Cities Journal
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New York City Keeps Chasing Cheap Housing

New York City Keeps Chasing Cheap Housing
Photo credit: Erik Daniel Drost / Flickr

Cheap housing is a fantasy that many New Yorkers have long dreamed about. Rent prices in New York remain among the highest in the nation, and even the world, according to the Global Property Guide website. The real estate website reports that the median price for an apartment in Manhattan can be as high as $3,000 per bedroom.

This is a problem that New York City leaders have tried to solve before, but Mayor Bill de Blasio is now tackling the issue with renewed zest. His plan: 200,000 affordable apartments, to be built or preserved over the course of the next ten years. Should he succeed, Mayor de Blasio would actually make more progress than his predecessors, Mayors Bloomberg and Koch, who both had similar initiatives.

Whether or not this goal is realistic remains to be seen, but the New York City housing crisis plays a big role in the “tale of two cities” platform that Mr. de Blasio campaigned on. The city already has 334 housing projects that it struggles to maintain. Federal subsidy programs have been cut in recent years, which makes Mr. de Blasio’s goal even more lofty, and perhaps impossible.

According to an article in the New York Times, the mayor’s plans for affordable housing are multi-faceted. Developers of large residential properties would be required to make units available for low and moderate income tenants. In addition, Mr. de Blasio plans to redirect $1 billion city pension funds for the purpose of constructing or preserving affordable housing. He has also suggested legalizing some basement apartments.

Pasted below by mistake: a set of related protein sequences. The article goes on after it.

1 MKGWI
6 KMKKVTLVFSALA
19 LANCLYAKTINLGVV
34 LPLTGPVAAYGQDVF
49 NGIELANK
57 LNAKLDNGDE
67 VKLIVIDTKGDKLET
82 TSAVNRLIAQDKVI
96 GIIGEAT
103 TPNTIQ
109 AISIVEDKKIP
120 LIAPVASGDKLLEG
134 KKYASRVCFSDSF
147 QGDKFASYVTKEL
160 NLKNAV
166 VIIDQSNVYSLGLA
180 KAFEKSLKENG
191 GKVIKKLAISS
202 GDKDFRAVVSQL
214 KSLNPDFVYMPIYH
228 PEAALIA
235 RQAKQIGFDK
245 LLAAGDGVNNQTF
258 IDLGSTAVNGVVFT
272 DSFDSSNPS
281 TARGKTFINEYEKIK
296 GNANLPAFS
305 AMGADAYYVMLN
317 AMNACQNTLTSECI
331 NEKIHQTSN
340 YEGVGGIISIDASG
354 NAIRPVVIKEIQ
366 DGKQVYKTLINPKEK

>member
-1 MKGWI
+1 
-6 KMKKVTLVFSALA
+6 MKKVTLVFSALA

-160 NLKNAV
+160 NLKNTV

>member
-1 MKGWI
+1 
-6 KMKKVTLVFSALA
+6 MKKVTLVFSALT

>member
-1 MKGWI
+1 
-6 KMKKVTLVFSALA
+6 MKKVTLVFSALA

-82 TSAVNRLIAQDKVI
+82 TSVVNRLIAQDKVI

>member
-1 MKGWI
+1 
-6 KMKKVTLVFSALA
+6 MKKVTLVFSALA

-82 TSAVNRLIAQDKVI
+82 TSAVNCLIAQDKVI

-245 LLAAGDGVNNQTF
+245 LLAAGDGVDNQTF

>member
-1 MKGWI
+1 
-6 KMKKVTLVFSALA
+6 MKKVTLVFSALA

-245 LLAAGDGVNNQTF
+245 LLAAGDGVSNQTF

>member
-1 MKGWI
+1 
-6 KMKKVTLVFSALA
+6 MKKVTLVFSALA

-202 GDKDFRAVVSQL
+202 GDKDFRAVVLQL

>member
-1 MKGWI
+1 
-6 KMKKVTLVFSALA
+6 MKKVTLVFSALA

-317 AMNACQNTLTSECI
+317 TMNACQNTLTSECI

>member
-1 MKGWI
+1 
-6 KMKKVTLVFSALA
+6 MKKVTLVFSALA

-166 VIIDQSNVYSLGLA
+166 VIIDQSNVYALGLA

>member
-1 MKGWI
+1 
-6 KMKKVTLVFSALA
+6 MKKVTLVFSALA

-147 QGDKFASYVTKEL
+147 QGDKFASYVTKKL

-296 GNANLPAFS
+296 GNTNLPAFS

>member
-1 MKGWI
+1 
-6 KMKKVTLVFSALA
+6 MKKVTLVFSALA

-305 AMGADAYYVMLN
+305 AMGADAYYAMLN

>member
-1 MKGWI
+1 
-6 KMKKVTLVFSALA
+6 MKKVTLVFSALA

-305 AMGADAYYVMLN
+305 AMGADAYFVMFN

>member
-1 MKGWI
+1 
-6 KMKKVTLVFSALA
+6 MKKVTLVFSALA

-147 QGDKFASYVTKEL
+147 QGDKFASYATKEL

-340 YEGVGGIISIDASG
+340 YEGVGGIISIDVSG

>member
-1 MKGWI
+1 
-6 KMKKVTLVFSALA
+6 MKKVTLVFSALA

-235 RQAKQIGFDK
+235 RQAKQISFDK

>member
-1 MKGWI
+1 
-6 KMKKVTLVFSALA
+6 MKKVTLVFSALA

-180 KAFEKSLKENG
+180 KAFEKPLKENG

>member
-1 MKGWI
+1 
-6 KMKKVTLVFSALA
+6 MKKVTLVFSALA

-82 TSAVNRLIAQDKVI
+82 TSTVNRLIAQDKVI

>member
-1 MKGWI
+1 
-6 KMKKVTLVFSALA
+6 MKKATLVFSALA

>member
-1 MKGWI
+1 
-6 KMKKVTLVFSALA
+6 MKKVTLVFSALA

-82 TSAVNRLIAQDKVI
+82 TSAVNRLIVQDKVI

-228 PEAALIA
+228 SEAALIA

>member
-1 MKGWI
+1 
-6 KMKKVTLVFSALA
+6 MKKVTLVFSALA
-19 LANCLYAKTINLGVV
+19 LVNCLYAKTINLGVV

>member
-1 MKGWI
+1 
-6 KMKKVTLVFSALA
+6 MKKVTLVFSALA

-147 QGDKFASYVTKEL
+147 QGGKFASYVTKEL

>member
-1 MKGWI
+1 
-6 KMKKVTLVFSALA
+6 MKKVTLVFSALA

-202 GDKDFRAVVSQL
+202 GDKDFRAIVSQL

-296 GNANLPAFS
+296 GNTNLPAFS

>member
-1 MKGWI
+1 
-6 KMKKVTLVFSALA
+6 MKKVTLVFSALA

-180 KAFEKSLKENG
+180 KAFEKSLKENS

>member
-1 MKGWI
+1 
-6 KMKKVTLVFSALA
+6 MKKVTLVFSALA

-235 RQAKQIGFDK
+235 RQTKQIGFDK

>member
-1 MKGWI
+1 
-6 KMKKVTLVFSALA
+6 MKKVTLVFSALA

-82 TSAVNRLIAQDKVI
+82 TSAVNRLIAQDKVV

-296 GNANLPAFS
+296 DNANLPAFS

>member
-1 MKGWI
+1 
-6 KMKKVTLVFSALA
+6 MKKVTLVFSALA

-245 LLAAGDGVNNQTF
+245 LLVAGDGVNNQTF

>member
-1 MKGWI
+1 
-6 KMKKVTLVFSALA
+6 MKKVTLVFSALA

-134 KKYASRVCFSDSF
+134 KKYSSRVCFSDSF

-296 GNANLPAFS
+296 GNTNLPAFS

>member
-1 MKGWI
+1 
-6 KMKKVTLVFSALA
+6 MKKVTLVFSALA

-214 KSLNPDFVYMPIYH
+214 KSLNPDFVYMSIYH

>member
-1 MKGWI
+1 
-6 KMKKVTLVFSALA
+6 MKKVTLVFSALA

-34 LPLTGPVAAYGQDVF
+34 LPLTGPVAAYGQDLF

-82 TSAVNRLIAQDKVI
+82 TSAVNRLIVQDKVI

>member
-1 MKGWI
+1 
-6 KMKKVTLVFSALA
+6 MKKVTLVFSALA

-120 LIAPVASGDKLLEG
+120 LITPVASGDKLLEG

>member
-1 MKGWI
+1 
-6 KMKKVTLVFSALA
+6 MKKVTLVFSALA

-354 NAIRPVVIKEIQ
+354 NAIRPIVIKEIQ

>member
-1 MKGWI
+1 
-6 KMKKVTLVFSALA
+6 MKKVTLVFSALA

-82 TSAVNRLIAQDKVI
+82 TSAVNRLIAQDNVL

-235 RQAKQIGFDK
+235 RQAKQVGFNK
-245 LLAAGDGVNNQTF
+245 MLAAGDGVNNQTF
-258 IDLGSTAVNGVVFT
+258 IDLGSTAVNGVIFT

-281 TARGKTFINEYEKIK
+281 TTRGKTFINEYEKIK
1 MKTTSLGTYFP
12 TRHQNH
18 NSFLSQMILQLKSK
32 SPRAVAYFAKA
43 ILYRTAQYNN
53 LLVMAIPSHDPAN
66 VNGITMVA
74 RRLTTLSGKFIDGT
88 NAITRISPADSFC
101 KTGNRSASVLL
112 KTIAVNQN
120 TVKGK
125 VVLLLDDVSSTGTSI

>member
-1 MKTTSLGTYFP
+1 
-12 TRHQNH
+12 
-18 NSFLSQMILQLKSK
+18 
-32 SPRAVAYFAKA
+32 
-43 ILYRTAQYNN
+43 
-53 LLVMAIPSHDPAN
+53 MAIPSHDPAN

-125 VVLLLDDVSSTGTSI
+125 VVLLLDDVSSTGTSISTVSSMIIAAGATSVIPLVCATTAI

Experts are in dispute as to whether or not 200,000 units can be achieved. Deregulation has led to a serious loss of affordable housing. Former Mayor Bloomberg was able to preserve or create 165,000 units in a 13 year period, but lost 60,000 rent-regulated apartments over the course of his tenure as mayor. In some cases, requiring developers to set aside a percentage of units in new projects for low rent tenants could discourage new development altogether.

Certainly an availability of affordable housing would be a welcome change in New York. If Mayor de Blasio is able to achieve his grand plan, he can expect the support of many voters in the coming months and years.

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